Firstly, the advent of title deeds, made men the sole owners of land. Consequently, as women lost access and control of land, they became increasingly economically dependent on men. This in turn led to an intensification of domestic patriarchy, reinforced by colonial social institutions.

Secondly, as colonialism continued to entrench itself on African soil, the perceived importance of women’s agricultural contribution to the household was greatly reduced, as their vital role in food production was overshadowed by the more lucrative male-dominated cash crop cultivation for the international market. Prior to colonialism, women dominated trade. Markets were not governed by pure profit values; but rather, by the basic need to exchange, redistribute and socialize. Traditional African economic systems were not capitalist in nature.

Thirdly, colonialism brought with it Christianity and a masculine fundamentalism, which is now prevalent across Africa today. The imported patriarchal religion does not allow women to play the leading roles they have in the indigenous African religion.

In Ancient African religions it is not only God who is female, but also the main guardian spirits and sacred principles. Rosalind Jeffries, a historian, documents the concept of the Supreme Mother. In a paper entitled, “The Image of Woman in African Cave Art”, she shows how African Creation stories focused on the Primordial Mother, creating woman first, then man.

Christianity brought the monogamous nuclear family unit to Africa. Its sole purpose was to pass on private property, in the form of inheritance, from one generation of men to the next. Under capitalism, the modern family unit is founded on concealed, domestic slavery of the wife; and, the modern capitalist society is a compound made up of many individual families as its molecules.

A glance at the dictionary will reveal that the word family, has rather telling Latin origins. Famulus literally means domestic slave; and familia, which is also the Italian word for family, signified the total number of slaves belonging to one man. Karl Marx lays it bare: “The modern family contains in germ not only slavery (servitus) but also serfdom, since from the beginning it is related to agricultural services. It contains in miniature all the contradictions which later extend throughout society and its state.”

Finally, the introduction of wage labour affected women by uprooting men from villages to work in urban areas, causing profound, negative economic impacts on women. Colonial authorities routinely used native African males to impose taxes on women, thereby entrenching male dominance in the Native’s psyche. After all, colonialists brought to Africa the concept of the Victorian woman: a woman who should stay in the private domain and leave “real work” to the men. Due to the Victorian concept of women held by all colonialists, African women were excluded from the new political and administrative system, whose sole purpose was to extract raw materials and labour from the colony.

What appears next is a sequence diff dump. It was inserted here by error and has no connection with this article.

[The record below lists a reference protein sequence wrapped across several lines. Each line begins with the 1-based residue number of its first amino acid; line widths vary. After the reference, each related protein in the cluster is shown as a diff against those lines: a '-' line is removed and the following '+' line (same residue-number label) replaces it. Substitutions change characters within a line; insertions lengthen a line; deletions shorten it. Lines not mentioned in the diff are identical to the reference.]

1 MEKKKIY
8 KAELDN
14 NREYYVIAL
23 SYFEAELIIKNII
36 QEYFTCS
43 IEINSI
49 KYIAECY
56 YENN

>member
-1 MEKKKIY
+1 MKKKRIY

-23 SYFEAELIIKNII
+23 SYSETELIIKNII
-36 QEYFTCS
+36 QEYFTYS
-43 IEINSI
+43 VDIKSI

Colonialism replaced the role and status of the pre-colonial, African woman with a landless and disenfranchised domestic slave.

The United Nations Development Program notes that nowadays, African women perform sixty-six percent of the world’s work, produce fifty percent of the food, but earn only ten percent of the income and own only one percent of the property.

The greatest threat towards the African woman’s glorious future is her ignorance of her glorious past. Armed with knowledge, Africans must now fight to restore women to a position of respect and of economic freedom that exceeds that which she enjoyed before colonialism.

Garikai Chengu is a scholar at Harvard University. Contact him on garikai.chengu@gmail.com


The Struggle Against the Ebola Pandemic Continues. Triggers Economic and Social Instability in West Africa

Liberia, Guinea laud progress while Sierra Leone battles renewed threats

By Abayomi Azikiwe
Global Research, March 04, 2015
Pan-African News Wire


Ebola-Photo-by-NIAID-300x300African leaders, healthcare professionals, international humanitarian organizations and others have praised the work done in battling the latest and most deadly outbreak of Ebola Virus Disease (EVD).

In Liberia, Guinea and Sierra Leone, the epicenters of the latest outbreak of the deadly pandemic, there has been a dramatic decrease in the number of cases reported. It is estimated by the World Health Organization (WHO) based in Geneva, Switzerland and the Centers for Disease Control and Prevention (CDC) in the United States that some 9,500 people died among the 20,000 infected over the last year.

Nonetheless, even though there has been a precipitous decline in reported cases as borders re-open throughout West Africa and life is returning to some form of normalcy, experts and leaders warn that vigilance is still required. An increase in cases in Sierra Leone over the last several weeks has once again prompted concern.

In a recent statement from Geneva, it reports that

“According to WHO’s Feb. 25 Situation Report, the steep decline in case incidence in Sierra Leone from December to the end of January has halted, and transmission remains widespread. Case incidence decreased in Guinea in the week up to February 22 compared with the week before, and cases continue to arise from unknown chains of transmission. In Liberia, transmission continues at very low levels, with only one new case reported in the week up to February 22.” (World Health Organization)

Renewed Alert in Sierra Leone

Since last month there has been a new outbreak of cases in Sierra Leone of unknown origin. It is suspected that the EVD infections are being transmitted by workers in the fishing industry who have traveled inland to the capital of Freetown.